December 2012 News and Events

Consolidation Work


Consolidation work is almost complete, most of the snagging has been done and the Urras is waiting for the project manager to decide how best to complete the work which is included in the £324k project. It is clear from the reports by Peter Burman (Consultant on Heritage) and Nic Boyes (Stone Conservationist) that further work will be required to protect the graveslabs, but this will require further fund raising and is therefore a separate project, albeit that it will follow on as quickly as possible.

UI CHURCH - VERY EARLY HISTORY
There is archaeological evidence of occupation in this area since the Bronze Age and tradition tells us that an early Christian called Catan arrived on Lewis in the late 6th century. He came from Ireland and was an associate of St Columba. It is known that he travelled around Scotland and it is thought that he built a cell or anchorage on the site where Ui Church now stands. Catan was the uncle of St Blane of Dunblane and Strathblane; he also has a shrine at Mealista in Uig, Isle of Lewis. There is a strong Lewis tradition that he was buried at Ui and that his relics are preserved here. However there is a similar tradition in the Isle of Bute!

It is not known exactly when the Ui Church was dedicated to St Columba, but a reference to the Ui Church as St Columba's is recorded in a Papal letter of 1433. There are many churches dedicated to St Columba on the Outer Hebrides and on the western seaboard of Scotland.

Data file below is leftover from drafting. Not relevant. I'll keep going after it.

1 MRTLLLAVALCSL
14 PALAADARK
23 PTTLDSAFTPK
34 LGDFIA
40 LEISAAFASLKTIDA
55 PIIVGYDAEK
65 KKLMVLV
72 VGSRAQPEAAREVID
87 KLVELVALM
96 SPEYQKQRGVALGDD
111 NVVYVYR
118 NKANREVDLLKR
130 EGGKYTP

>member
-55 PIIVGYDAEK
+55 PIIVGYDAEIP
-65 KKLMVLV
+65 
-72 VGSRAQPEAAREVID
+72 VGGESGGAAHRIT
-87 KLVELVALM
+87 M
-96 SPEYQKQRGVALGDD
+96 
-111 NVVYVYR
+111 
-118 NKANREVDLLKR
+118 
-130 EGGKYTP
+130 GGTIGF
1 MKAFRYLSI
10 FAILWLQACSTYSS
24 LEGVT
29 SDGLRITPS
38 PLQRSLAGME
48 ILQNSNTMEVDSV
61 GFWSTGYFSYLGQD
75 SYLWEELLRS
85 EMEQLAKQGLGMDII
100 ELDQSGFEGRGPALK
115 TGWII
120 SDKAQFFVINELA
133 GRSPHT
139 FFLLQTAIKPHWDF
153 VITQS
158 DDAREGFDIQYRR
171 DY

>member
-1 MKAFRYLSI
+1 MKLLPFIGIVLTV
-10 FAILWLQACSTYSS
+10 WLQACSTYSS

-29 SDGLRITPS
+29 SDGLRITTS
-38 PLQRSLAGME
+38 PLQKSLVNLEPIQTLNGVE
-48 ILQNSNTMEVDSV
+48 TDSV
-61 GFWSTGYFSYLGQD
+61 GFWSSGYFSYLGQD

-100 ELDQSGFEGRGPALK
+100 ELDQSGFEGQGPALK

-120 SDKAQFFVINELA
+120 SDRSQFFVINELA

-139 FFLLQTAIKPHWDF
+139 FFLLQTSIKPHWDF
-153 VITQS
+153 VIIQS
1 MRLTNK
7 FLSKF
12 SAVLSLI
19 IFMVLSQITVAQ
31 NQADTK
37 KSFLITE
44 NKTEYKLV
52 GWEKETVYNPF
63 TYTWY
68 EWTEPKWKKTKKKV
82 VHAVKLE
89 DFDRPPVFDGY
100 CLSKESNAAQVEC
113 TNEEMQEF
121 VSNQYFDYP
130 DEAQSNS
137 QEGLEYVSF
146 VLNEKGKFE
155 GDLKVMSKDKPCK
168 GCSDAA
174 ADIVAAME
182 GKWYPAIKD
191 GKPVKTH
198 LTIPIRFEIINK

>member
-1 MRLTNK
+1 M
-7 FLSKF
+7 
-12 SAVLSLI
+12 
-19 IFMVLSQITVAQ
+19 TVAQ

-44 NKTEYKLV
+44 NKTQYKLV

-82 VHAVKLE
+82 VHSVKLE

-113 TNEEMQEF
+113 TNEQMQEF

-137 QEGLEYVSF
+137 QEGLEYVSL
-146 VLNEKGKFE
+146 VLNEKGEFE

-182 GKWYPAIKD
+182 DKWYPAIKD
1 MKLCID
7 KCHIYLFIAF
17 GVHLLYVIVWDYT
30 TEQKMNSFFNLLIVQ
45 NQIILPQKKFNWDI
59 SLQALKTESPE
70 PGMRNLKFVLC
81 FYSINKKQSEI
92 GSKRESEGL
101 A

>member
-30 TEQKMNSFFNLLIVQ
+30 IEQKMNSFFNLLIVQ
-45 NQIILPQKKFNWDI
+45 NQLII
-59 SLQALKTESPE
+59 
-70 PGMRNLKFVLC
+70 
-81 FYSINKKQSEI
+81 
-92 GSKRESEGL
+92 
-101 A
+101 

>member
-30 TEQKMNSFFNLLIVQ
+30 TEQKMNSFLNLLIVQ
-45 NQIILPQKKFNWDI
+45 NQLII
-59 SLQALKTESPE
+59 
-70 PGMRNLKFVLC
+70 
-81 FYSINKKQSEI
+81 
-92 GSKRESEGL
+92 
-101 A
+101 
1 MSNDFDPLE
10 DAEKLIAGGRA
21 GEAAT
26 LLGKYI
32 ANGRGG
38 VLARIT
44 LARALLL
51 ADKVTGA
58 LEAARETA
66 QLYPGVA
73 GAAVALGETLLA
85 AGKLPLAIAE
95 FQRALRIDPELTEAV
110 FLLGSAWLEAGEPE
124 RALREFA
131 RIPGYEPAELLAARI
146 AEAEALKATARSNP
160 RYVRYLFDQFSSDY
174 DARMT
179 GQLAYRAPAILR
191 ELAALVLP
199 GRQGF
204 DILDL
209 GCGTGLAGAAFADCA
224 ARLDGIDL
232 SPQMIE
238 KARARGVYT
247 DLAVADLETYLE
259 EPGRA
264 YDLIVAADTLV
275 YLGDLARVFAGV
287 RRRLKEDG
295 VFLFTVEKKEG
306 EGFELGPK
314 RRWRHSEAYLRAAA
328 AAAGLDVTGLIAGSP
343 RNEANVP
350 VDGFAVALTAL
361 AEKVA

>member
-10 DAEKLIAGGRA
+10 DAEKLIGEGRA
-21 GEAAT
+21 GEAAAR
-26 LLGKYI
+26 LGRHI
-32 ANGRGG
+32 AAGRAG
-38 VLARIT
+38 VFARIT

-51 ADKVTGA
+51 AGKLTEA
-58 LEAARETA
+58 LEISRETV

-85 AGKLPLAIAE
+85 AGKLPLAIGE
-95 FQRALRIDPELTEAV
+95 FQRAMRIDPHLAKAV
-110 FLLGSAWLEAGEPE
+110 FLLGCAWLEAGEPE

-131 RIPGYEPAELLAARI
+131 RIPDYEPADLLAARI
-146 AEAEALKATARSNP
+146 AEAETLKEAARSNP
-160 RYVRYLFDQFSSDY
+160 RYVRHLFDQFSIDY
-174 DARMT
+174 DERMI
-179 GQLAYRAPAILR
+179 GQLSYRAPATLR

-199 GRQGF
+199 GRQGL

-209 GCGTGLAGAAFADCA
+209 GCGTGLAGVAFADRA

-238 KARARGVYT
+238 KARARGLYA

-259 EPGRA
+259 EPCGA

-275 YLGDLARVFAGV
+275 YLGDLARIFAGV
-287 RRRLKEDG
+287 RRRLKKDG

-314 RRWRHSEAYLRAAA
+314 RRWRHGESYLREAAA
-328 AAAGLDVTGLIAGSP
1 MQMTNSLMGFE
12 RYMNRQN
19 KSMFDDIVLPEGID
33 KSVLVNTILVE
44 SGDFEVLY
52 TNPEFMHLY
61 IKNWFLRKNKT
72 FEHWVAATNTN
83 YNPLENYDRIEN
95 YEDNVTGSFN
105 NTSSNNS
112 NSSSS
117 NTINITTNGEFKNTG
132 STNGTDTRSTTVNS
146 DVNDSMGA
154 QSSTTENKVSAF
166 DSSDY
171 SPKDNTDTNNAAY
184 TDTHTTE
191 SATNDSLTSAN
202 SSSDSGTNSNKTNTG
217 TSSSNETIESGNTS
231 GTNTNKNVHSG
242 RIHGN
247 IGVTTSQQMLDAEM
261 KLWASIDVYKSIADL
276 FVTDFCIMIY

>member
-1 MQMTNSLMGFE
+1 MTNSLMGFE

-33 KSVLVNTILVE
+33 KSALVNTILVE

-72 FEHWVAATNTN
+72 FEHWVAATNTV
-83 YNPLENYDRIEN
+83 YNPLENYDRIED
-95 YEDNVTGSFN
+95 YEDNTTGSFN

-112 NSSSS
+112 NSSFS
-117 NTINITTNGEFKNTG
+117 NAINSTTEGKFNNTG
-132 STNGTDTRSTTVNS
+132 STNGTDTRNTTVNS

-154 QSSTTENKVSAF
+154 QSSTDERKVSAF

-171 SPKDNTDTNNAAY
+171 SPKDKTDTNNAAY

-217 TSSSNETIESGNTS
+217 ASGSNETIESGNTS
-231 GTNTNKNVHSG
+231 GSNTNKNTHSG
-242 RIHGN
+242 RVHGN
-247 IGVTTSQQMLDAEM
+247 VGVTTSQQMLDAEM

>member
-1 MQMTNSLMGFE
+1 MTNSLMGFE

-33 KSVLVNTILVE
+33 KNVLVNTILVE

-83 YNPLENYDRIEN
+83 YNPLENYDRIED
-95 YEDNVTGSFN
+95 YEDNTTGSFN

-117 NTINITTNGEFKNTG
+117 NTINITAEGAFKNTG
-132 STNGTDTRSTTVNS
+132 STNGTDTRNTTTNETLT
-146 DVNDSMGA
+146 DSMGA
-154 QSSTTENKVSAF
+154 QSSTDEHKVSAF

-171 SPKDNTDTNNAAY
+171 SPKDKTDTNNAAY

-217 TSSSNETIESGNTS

THE CURRENT BUILDING
The ancient church consists of a rectangular building (the eastern chapel) with intact walls and gables, 20.75m long and 7.0m wide with an attached western chapel 8.25m long by 6.4m wide within a graveyard.
The eastern chapel, comprising a nave and chancel, was built before the Reformation. It is thought the western chapel may have been built after the Reformation. An Archaeological Survey (Knott and Thacker, 2011) suggests that the eastern chapel was deliberately de-roofed, possibly so that it could be used as a place of burial. The wallheads and gables were carefully capped with turf, thus preserving them to the present day.

THE 14TH – 15TH CENTURIES
Before the 14th Century, Lewis had been held by the Nicolsons, who possibly had strongholds at Fleiserin and Stornoway. Archaeological evidence identifies that part of the north wall of the eastern chapel dates back to before the 14th Century suggesting that the Nicolsons may have been responsible for building an earlier church on the site.

The Macleod dynasty, reputedly descended from Leod, a Norseman, obtained possession of the whole of Lewis through marriage to a daughter of Torquil Nicolson. Torquil Macleod, the son from this marriage, probably died around 1380 and his descendants retained control of Lewis until 1610. The eastern chapel was probably built at the start of this period. WC Mackenzie, quoted in Mackenzie (2012), states that Ui Church "is said to have been founded by one of the Macleods in honour of St Catan". It is thought, Macdonald (1967), to be the burial place of nineteen Macleod Clan Chiefs.

Roderick Macleod, 7th Chief of Macleod and a great-grandson of Torquil IV, held Lewis during the latter part of the 15th Century. He died in 1498 and it is believed that the effigy on a carved graveslab commemorates him. In 1610 the Macleods lost Lewis to the Mackenzies.

References:
Knott, CM and Thacker, M (2011) Eaglais na h-Aoidhe, Isle of Lewis Archaeological Survey, accessed via www.uichurch.co.uk.
Macdonald, D (1967) Tales and Traditions of the Lews; Stornoway
Mackenzie, CS (2012) St Columba's Ui Church otherwise Eaglais na h-Aoidhe: an Historical Perspective; Isle of Lewis

FORTHCOMING EVENTS
The Urras is planning an opening and re-dedication ceremony when the consolidation work is complete.